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Tuesday, November 1, 2011

What Wine to Serve at Thanksgiving?


The first day of November finds many of us contemplating our Thanksgiving dinner.   Should I brine the bird?  Smoke or roast it?   Who in the crowd likes Brussels sprouts?  Who doesn’t?   Pumpkin pie or one of my new recipes---or both?    The plethora of questions often include what wine?   

Assuming you’re serving turkey, my suggestion is either a Pinot Noir or a dry Gewurztraminer, or both of the varietals.   These two wines work beautifully with turkey and most of the trimmings (with the exception of asparagus which is a horrible pairing with most wines.).   My preference is to conduct an informal experiment using both the Pinot and the “Gewurtz.”  I place two glasses at each setting and ask folks to try both wines with their dinner.  Guests are asked them to keep their preference to themselves during dinner and unveil their favorite after.  At the end of the meal, choices are revealed.  I  am always amazed that we typically get the same answers over and over:  50%  prefer the Pinot; the other 50% prefer the Gewurtz.  Often the majority are surprised at their preference.

For a dry Gewurztraminer, I recommend one from Alsace (this tiny piece of France makes the best Gewurtz on the planet….but just make sure the wine is dry.)  Great producers with good penetration in the US market include Trimbach, Domaine Weinbach, and Albert Mann.   Prices for these Alsatians range from $25-100, depending on if it’s a Grand Cru).  If you want an American Gewurtz, look no further than Claiborne and Churchill (California, Edna Valley).  This one is a steal at $20.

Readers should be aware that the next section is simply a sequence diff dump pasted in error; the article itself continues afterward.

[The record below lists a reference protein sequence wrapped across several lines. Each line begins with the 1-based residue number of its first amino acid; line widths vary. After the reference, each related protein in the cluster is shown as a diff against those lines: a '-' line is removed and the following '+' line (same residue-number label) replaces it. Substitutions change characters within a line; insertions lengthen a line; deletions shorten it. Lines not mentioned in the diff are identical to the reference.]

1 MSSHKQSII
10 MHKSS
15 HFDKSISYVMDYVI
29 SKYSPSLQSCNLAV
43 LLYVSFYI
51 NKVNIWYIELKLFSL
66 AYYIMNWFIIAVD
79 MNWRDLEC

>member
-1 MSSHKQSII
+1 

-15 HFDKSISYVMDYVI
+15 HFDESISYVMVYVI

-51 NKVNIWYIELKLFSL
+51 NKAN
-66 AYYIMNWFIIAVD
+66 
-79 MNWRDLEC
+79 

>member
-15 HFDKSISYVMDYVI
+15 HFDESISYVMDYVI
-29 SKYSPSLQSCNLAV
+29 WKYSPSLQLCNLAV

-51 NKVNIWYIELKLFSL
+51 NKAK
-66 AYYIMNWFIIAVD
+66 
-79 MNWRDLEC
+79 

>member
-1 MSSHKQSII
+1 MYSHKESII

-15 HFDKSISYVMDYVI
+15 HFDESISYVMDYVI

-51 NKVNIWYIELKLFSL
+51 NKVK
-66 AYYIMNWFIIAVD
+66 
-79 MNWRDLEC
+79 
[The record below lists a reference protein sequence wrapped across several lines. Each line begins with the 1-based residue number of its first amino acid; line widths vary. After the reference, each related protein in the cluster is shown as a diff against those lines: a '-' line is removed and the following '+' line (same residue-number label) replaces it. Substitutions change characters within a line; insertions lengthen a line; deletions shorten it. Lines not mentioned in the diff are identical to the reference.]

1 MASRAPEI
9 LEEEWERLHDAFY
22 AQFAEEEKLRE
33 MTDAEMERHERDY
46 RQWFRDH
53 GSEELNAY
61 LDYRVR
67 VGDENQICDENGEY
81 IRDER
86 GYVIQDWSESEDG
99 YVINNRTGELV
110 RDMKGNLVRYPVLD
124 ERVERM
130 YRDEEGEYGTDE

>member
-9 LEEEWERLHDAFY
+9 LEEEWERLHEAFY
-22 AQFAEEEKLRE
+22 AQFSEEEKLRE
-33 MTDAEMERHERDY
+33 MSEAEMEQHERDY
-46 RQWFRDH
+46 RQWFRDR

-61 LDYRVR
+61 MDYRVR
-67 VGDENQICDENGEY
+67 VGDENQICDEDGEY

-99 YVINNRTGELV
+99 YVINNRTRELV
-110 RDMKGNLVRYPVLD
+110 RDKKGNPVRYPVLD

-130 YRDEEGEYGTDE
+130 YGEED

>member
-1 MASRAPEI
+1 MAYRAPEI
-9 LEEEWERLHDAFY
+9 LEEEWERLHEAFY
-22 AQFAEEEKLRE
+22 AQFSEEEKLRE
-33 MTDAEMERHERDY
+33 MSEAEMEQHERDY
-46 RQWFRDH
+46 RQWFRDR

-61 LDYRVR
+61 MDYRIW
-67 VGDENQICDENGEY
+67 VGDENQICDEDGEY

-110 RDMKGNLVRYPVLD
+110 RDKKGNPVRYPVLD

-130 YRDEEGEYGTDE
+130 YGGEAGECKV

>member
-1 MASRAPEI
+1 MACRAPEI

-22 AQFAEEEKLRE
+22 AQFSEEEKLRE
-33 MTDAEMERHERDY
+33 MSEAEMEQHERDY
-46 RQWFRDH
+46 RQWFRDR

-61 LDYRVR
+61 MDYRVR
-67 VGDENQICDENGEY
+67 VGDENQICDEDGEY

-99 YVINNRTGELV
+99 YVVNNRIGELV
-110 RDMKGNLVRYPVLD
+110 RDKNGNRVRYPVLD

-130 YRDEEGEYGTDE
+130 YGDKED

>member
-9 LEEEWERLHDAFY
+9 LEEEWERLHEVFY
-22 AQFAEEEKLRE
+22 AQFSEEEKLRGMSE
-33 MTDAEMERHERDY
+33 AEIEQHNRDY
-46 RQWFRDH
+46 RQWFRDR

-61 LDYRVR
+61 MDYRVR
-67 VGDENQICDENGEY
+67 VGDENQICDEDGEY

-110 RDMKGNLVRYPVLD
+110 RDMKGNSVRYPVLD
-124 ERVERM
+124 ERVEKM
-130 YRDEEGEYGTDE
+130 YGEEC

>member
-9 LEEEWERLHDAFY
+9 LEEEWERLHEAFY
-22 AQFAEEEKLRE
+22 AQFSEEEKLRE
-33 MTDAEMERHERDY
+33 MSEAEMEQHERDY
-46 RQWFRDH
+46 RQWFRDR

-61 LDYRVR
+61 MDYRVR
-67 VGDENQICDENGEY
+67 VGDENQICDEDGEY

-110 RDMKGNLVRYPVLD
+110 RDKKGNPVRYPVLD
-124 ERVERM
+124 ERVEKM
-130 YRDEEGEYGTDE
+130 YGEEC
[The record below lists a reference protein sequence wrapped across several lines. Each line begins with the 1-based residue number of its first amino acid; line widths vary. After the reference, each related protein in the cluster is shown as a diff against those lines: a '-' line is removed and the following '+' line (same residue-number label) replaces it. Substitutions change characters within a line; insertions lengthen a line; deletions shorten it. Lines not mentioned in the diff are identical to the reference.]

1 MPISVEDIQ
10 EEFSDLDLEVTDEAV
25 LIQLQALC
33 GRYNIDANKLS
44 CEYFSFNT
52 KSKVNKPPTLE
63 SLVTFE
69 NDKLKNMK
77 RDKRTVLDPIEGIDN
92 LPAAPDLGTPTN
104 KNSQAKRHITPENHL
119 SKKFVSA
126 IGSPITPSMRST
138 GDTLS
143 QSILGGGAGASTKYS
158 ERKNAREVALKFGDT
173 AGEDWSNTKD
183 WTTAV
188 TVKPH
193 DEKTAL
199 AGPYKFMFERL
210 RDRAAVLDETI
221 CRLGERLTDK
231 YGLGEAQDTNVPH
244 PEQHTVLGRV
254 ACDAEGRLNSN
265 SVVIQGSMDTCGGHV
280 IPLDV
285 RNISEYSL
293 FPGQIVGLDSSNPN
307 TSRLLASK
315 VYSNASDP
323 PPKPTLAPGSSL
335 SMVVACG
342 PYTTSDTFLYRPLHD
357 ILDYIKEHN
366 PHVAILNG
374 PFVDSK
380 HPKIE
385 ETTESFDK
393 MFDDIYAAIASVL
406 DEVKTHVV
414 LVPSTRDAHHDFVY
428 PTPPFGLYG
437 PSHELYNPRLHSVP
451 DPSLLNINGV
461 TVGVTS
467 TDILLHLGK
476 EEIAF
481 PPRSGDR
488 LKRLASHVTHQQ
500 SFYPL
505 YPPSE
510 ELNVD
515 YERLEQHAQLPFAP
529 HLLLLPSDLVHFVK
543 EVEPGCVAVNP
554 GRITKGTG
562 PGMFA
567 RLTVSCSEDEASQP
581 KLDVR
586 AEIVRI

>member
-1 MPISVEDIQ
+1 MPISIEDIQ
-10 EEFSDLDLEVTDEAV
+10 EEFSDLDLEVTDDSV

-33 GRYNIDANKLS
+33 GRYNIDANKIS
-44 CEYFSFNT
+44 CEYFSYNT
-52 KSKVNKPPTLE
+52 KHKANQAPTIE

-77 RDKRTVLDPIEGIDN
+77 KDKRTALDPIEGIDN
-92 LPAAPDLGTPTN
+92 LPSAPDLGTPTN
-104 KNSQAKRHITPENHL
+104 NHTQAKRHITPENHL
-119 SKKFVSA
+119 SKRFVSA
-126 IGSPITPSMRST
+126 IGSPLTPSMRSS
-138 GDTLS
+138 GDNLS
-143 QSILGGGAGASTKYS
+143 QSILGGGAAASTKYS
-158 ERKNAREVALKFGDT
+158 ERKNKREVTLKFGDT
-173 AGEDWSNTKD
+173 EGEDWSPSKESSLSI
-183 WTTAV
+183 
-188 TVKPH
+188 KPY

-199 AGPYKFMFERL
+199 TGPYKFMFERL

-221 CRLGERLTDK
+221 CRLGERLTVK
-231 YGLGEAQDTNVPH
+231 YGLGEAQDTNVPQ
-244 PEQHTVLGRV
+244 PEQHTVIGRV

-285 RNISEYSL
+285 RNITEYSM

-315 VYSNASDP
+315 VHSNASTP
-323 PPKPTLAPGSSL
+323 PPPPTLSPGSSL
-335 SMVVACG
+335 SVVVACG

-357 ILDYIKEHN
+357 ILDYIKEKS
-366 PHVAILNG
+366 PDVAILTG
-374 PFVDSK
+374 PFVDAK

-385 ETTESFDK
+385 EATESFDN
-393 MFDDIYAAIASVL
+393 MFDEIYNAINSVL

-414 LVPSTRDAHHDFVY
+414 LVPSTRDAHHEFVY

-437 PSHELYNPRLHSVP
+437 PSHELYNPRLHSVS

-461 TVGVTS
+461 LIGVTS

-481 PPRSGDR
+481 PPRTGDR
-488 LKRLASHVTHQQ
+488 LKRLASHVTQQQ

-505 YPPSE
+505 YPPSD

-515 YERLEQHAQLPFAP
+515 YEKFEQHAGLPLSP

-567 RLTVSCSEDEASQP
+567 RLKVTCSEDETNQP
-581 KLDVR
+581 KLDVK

Pinot Noir can be pricey, especially those from Burgundy.  My suggestions for California Pinots are Dehlinger or William Selyem, neither of which are cheap ($55-75 for the latest vintage).  A good alternative for less is Melville’s Verna Vineyard at $26.  Oregon is also making some lovely Pinots---I suggest Domaine Drouhin or Ken Wright (both in the $30-50 range).  New Zealand’s Craffy Range
Te Muna Road   
by Martinborough offers an excellent quality/price ratio at $29.  Want to up the ante with a Burgundian?  Opt for Dujac or Meo Camuzet, both of which can be plucked for $50-450, depending on vineyard and vintage.

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